My Sepsis Story – The Silent Killer
Disclaimer: I’m not a medical health professional and this blog post is giving my personal experience with Sepsis. Scroll down to the bottom for links to medical websites, and always talk to your G.P. or call the non emergency help line on 111 if you are at all concerned. In any emegency situation, call 999 immediately. You’ll be forgiven for never having heard of Sepsis before. Before I went into labour with William, I hadn’t. The first time I heard of it was when I was in active labour having a chemical induction. I started hearing the words “Sepsis Pathway” being bandied about by my midwife and the doctors. I was already having a hard time taking everything in, with lots of new information being given to me. I was in terrible pain (the epidural failed!) and tired after a sleepless 3 day induction. Enough details there, you can always read about my traumatic birth story if you’re interested. After the birth my condition deteriorated and it was confirmed that I had Sepsis – but because I was already on IV antibiotics, it wasn’t as serious as it could have been but it still affected me quite heavily. According to recent statistics, Sepsis kills 44,000 people a year in the UK and costs the NHS £2.93 billion annually. 150,000 people a year are treated, and almost 1 in 3 dies. That is incredible and heart breaking – yet so many people have never heard of it, don’t know what to look for or what to do if the symptoms appear. When I read up about Sepsis after I left the hospital I was so gobsmacked that I had survived something so serious without even fully realizing how lucky I had been.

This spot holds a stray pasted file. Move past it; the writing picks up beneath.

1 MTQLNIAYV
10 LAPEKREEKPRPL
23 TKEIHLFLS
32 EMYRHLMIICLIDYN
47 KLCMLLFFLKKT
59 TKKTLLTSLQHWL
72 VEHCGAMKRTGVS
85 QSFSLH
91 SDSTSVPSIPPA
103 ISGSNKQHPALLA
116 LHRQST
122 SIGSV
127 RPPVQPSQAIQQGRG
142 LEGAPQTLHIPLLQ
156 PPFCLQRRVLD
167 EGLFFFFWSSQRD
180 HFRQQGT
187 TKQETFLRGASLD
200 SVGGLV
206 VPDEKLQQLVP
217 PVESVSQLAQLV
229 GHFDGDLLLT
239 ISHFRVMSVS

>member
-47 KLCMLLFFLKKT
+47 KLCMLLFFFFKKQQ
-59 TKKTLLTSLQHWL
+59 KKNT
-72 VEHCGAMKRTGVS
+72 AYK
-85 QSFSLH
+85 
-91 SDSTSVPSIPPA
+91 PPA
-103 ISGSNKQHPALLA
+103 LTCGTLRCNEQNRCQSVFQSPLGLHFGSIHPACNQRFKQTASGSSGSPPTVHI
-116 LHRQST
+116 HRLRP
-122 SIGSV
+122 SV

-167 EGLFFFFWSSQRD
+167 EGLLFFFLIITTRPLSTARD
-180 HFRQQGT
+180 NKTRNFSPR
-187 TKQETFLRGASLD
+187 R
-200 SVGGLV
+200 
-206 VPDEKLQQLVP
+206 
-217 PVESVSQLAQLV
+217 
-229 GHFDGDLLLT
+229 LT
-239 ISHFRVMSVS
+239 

What is SepsisSepsis, aka “the silent killer” or “blood poisoning” is a rare reaction to an infection where the immune system becomes overactive and damages the body instead of healing it. It is not known exactly why this happens in some cases, but it can happen after any injury or minor infection. If untreated it can result in organs shutting down and death, but if treated quickly then a full recovery can be made. The high death rate is because it can be hard to spot and is often not noticed until things are very serious. This makes it even more important that everyone is aware exactly what to look out for and gets checked out if they see the symptoms.
There are higher risks for
- The young and the old.
- People with diabetes.
- Those with pre-existing illnesses (especially those already in hospital).
- People with weakened immune systems.
- People who have had surgery or with serious wounds / injuries.
- Women who have just given birth or recently been pregnant (includes miscarriages and abortions).
Signs to look out forAccording to the NHS website the signs to look out for are:
- a high temperature (fever) or low body temperature
- chills and shivering
- a fast heartbeat
- fast breathing